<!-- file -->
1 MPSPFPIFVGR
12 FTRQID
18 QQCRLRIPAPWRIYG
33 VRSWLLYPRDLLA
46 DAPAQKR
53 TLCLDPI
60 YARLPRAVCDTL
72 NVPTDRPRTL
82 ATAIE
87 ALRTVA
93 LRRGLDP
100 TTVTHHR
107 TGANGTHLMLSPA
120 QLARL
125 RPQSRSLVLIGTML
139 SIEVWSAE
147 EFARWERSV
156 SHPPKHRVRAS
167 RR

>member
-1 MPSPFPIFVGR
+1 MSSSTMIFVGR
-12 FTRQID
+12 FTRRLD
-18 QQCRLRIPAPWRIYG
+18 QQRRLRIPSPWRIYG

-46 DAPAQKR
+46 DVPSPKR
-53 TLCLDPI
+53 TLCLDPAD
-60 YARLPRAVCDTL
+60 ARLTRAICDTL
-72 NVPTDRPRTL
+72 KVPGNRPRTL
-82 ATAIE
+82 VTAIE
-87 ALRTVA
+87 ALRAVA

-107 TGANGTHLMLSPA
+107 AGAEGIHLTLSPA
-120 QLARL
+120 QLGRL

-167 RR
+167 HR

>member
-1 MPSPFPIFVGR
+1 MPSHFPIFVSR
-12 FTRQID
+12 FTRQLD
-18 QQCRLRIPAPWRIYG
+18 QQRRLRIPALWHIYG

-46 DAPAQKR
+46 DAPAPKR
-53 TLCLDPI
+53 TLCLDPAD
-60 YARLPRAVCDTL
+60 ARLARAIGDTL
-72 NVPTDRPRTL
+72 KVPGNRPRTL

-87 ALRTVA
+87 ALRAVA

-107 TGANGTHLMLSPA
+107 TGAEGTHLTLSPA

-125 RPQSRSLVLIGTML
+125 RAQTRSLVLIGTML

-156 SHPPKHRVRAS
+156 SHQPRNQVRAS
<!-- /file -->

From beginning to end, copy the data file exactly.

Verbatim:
1 MPSPFPIFVGR
12 FTRQID
18 QQCRLRIPAPWRIYG
33 VRSWLLYPRDLLA
46 DAPAQKR
53 TLCLDPI
60 YARLPRAVCDTL
72 NVPTDRPRTL
82 ATAIE
87 ALRTVA
93 LRRGLDP
100 TTVTHHR
107 TGANGTHLMLSPA
120 QLARL
125 RPQSRSLVLIGTML
139 SIEVWSAE
147 EFARWERSV
156 SHPPKHRVRAS
167 RR

>member
-1 MPSPFPIFVGR
+1 MSSSTMIFVGR
-12 FTRQID
+12 FTRRLD
-18 QQCRLRIPAPWRIYG
+18 QQRRLRIPSPWRIYG

-46 DAPAQKR
+46 DVPSPKR
-53 TLCLDPI
+53 TLCLDPAD
-60 YARLPRAVCDTL
+60 ARLTRAICDTL
-72 NVPTDRPRTL
+72 KVPGNRPRTL
-82 ATAIE
+82 VTAIE
-87 ALRTVA
+87 ALRAVA

-107 TGANGTHLMLSPA
+107 AGAEGIHLTLSPA
-120 QLARL
+120 QLGRL

-167 RR
+167 HR

>member
-1 MPSPFPIFVGR
+1 MPSHFPIFVSR
-12 FTRQID
+12 FTRQLD
-18 QQCRLRIPAPWRIYG
+18 QQRRLRIPALWHIYG

-46 DAPAQKR
+46 DAPAPKR
-53 TLCLDPI
+53 TLCLDPAD
-60 YARLPRAVCDTL
+60 ARLARAIGDTL
-72 NVPTDRPRTL
+72 KVPGNRPRTL

-87 ALRTVA
+87 ALRAVA

-107 TGANGTHLMLSPA
+107 TGAEGTHLTLSPA

-125 RPQSRSLVLIGTML
+125 RAQTRSLVLIGTML

-156 SHPPKHRVRAS
+156 SHQPRNQVRAS